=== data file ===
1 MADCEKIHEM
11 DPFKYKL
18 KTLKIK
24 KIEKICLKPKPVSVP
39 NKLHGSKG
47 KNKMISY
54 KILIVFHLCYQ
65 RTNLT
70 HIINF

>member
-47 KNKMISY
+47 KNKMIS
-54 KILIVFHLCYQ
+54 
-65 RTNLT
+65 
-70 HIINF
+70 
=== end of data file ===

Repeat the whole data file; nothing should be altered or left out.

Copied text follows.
1 MADCEKIHEM
11 DPFKYKL
18 KTLKIK
24 KIEKICLKPKPVSVP
39 NKLHGSKG
47 KNKMISY
54 KILIVFHLCYQ
65 RTNLT
70 HIINF

>member
-47 KNKMISY
+47 KNKMIS
-54 KILIVFHLCYQ
+54 
-65 RTNLT
+65 
-70 HIINF
+70 